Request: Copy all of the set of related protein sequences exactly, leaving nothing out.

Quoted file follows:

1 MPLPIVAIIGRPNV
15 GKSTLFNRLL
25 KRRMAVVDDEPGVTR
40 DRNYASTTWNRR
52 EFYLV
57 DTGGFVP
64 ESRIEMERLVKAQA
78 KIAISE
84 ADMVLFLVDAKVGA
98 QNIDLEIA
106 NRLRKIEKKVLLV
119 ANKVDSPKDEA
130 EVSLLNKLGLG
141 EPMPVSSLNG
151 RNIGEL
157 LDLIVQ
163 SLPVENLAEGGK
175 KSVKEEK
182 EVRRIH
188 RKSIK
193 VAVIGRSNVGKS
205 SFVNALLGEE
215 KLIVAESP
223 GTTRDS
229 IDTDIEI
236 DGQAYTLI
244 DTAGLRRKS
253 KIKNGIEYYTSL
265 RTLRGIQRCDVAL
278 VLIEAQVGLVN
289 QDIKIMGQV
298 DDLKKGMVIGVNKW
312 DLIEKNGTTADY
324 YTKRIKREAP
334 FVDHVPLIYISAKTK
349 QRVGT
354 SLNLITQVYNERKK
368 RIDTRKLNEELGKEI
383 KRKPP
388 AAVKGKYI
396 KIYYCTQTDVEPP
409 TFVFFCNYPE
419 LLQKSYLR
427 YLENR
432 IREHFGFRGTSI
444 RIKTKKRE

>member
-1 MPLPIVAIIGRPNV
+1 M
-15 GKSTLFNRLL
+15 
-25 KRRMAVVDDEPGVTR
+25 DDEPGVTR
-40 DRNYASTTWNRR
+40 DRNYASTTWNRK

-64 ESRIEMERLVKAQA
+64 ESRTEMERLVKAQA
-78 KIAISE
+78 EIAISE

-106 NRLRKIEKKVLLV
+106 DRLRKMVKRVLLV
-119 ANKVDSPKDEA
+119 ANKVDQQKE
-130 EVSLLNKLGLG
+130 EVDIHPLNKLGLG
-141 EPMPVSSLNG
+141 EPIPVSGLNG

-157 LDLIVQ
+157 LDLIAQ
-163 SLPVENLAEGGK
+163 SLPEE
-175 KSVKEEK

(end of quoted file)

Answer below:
1 MPLPIVAIIGRPNV
15 GKSTLFNRLL
25 KRRMAVVDDEPGVTR
40 DRNYASTTWNRR
52 EFYLV
57 DTGGFVP
64 ESRIEMERLVKAQA
78 KIAISE
84 ADMVLFLVDAKVGA
98 QNIDLEIA
106 NRLRKIEKKVLLV
119 ANKVDSPKDEA
130 EVSLLNKLGLG
141 EPMPVSSLNG
151 RNIGEL
157 LDLIVQ
163 SLPVENLAEGGK
175 KSVKEEK
182 EVRRIH
188 RKSIK
193 VAVIGRSNVGKS
205 SFVNALLGEE
215 KLIVAESP
223 GTTRDS
229 IDTDIEI
236 DGQAYTLI
244 DTAGLRRKS
253 KIKNGIEYYTSL
265 RTLRGIQRCDVAL
278 VLIEAQVGLVN
289 QDIKIMGQV
298 DDLKKGMVIGVNKW
312 DLIEKNGTTADY
324 YTKRIKREAP
334 FVDHVPLIYISAKTK
349 QRVGT
354 SLNLITQVYNERKK
368 RIDTRKLNEELGKEI
383 KRKPP
388 AAVKGKYI
396 KIYYCTQTDVEPP
409 TFVFFCNYPE
419 LLQKSYLR
427 YLENR
432 IREHFGFRGTSI
444 RIKTKKRE

>member
-1 MPLPIVAIIGRPNV
+1 M
-15 GKSTLFNRLL
+15 
-25 KRRMAVVDDEPGVTR
+25 DDEPGVTR
-40 DRNYASTTWNRR
+40 DRNYASTTWNRK

-64 ESRIEMERLVKAQA
+64 ESRTEMERLVKAQA
-78 KIAISE
+78 EIAISE

-106 NRLRKIEKKVLLV
+106 DRLRKMVKRVLLV
-119 ANKVDSPKDEA
+119 ANKVDQQKE
-130 EVSLLNKLGLG
+130 EVDIHPLNKLGLG
-141 EPMPVSSLNG
+141 EPIPVSGLNG

-157 LDLIVQ
+157 LDLIAQ
-163 SLPVENLAEGGK
+163 SLPEE
-175 KSVKEEK